Evaluating the risks of alternative energy policies: a case study of industrial energy efficiency
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- Brown, M.A., Baer, P., Cox, M. et al. Energy Efficiency (2014) 7: 1. doi:10.1007/s12053-013-9196-8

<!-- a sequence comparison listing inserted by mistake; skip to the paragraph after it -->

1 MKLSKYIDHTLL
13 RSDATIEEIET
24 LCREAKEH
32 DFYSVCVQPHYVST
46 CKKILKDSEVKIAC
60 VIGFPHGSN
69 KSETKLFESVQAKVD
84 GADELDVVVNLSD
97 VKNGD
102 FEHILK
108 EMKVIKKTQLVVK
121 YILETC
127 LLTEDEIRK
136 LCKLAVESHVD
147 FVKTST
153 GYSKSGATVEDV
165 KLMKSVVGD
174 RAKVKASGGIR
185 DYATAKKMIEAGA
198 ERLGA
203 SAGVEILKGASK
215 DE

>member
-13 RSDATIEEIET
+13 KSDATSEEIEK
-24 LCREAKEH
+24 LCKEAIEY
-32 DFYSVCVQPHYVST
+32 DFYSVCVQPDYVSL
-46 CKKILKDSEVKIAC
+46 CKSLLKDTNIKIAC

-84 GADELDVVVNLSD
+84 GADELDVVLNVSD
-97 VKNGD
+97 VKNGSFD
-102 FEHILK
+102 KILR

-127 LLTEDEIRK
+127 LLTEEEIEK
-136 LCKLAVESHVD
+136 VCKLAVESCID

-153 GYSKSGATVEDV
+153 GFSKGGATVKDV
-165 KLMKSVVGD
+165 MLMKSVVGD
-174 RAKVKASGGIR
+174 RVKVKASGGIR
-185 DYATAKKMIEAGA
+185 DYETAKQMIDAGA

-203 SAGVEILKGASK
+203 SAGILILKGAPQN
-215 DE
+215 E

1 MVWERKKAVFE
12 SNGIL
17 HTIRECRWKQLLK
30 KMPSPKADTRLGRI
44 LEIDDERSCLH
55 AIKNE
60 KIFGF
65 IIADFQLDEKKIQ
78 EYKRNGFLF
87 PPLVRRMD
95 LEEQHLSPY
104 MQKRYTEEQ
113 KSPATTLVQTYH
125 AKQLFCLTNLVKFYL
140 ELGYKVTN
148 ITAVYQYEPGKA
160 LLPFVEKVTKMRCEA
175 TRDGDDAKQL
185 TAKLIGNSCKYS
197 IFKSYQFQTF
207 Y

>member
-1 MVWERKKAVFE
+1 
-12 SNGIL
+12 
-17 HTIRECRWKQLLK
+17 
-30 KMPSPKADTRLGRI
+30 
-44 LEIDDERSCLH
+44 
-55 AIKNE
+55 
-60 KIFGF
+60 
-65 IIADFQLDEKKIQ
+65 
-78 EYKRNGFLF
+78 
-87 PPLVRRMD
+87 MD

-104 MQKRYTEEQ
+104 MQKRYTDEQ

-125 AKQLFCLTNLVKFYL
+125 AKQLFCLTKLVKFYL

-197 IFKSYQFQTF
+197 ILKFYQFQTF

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Numerous studies have shown the potential for US manufacturing to cut its energy costs by installing more efficient equipment that offers competitive payback periods, but the realization of this potential is hindered by numerous obstacles. This paper evaluates seven federal policy options aimed at revitalizing US manufacturing by improving its energy economics while also achieving environmental and energy reliability goals. Traditionally, policy analysts have examined the cost-effectiveness of energy policies using deterministic assumptions. When risk factors are introduced, they are typically examined using sensitivity analysis to focus on alternative assumptions about budgets, policy design, energy prices, and other such variables. In this paper, we also explicitly model the stochastic nature of several key risk factors including future energy prices, damages from climate change, and the cost of criteria pollutants. Using these two approaches, each policy is "stress tested" to evaluate the likely range of private and social returns on investment. Overall, we conclude that the societal cost-effectiveness of policies is generally more sensitive to alternative assumptions about damages from criteria pollutants and climate change compared with energy prices; however, risks also vary across policies based partly on the technologies they target. Future research needs to examine the macroeconomic consequences of the choice between a lethargic approach to energy waste and modernization in manufacturing versus a vigorous commitment to industrial energy productivity and innovation as characterized by the suite of policies described in this paper.